On Monday August 29, 1864 half the cabinet of the Canadian government boarded the steamer Queen Victoria at Quebec. They had heard that representatives of Nova Scotia, New Brunswick and PEI were meeting in Charlottetown to discuss Maritime union and they hoped to crash the party. The government of Upper and Lower Canada was gripped in deadlock and even old enemies such as John A. Macdonald and George Brown agreed that some new political arrangement was needed. As the Queen Victoria made its way slowly down the Gulf of St Lawrence, the Canadians were frantically working out their pitch.

The vessel "dropped anchor magnificently," Brown wrote, in Charlottetown harbour. He hoped that the locals would be suitably impressed by their "big brothers from Canada," but they were not. "Neglect and indifference were measured out with beautiful impartiality" wrote one journalist. In fact the town was abuzz but not for any political conference. People were arriving from all over the Island to see the circus, which was making its first appearance on the Island in 20 years. The welcoming committee consisted of a single man, a local member of the PEI legislature, W.H. Pope, who commandeered a small boat and rowed out breathlessly to greet the Canadians.

It was an awkward beginning. There were not even enough hotel rooms in the town for all the delegates. But hospitality won the day as the Maritime delegates agreed to postpone their discussions and allow the Canadians to present their plan. The Canadians were elated. The agenda was cleared and the next day George-Etienne Cartier began the presentation. Why not create a union of all the British colonies? After the first session Pope invited everyone to his house for a grand buffet luncheon of oysters and lobster.

Fathers of Confederation, 1864. This famous photo shows John A. Macdonald seated in the front row, centre, George-Étienne Cartier is standing to his right (courtesy NAC/C-733).

The Canadian point man on the next day was John A. Macdonald. He was earnest and persuasive. He regaled the delegates with his knowledge of British history and told them that they had to avoid the tragic flaw in the American system, which had led to Civil War. He proposed a federation that would feature a strong central government while preserving the local identities of the separate colonies. George Brown described the constitutional issues and Alexander Tilloch Galt outlined the financial and economic arrangements.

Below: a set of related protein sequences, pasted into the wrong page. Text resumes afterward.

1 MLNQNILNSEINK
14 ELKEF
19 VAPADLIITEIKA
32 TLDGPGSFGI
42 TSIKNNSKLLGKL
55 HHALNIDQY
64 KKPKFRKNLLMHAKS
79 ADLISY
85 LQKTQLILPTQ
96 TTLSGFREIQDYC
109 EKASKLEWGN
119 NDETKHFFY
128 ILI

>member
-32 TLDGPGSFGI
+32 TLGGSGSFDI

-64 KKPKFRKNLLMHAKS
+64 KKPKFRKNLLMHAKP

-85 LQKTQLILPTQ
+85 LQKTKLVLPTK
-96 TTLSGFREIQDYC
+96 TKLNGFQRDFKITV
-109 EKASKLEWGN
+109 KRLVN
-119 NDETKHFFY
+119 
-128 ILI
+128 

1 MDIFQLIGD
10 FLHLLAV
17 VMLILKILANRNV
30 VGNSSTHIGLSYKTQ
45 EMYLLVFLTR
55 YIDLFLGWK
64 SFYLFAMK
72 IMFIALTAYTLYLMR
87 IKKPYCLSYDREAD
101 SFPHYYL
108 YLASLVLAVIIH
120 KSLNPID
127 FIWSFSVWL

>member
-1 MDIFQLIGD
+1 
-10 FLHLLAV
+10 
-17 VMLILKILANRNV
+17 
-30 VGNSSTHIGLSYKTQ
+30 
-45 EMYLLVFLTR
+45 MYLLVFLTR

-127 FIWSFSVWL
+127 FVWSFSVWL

The discussions were informative but the real persuasion was in the partying that went on afterwards. For historian Peter Waite "the beginning of Confederation could be precisely dated." It happened when the Canadians began pouring from the plentiful stores of champagne aboard the Queen Victoria.

When at long last the Maritime delegates got down to the subject for which the conference had been called originally, it became abundantly clear that Maritime union was never going to happen. The PEI delegates made the impossible demand that Charlottetown be the capital of a united province. At least in the wider Canadian federation the little city would be the capital of something.

Be it the champagne, the timing or the tacit approval of the British Colonial Office, the Maritimers were won over. The Saint John Morning Telegraph reported that the "confederate" cruiser in the harbour, the Queen Victoria, promised to outrival the Civil War cruisers "in the number and value of her conquests. New Brunswick, Nova Scotia and Prince Edward Island have all been within range of her big guns... such well-known pieces of artillery as the Cartier, the Macdonald and the Galt."

After the conference moved on to Halifax, it soon became clear that the delegates had made a stupendous decision that a new conference be convened in Quebec to work out the details of a union for the whole of British North America on October 10. At the final banquet, Macdonald responded to the toast offered to "colonial union." We will avoid the mistakes of our American neighbour, he promised. We will preserve the identities of the separate provinces while creating a vigorous central government.

The Charlottetown Conference illustrated the weaknesses and strengths of political representation of the time. There were no women among the delegates and only a handful of Catholics. There were no Acadians from New Brunswick, no Scots from Nova Scotia, no workers or farmers or First Nations. On the other hand, thanks to the efforts of Charles Tupper of Nova Scotia, and unlike the fiascos of the constitutional conferences of the 1990s, all the elected parties were represented. The delegates of that time at least represented the farmers and workers that made up the bulk of their constituents, rather than the concentrated corporate power that dominates the politics of today. "The 1864 conference at Charlottetown transformed the pious, impractical ideal of confederation," writes historian Christopher Moore, "into a political program to be taken seriously." It was there that Canada was born.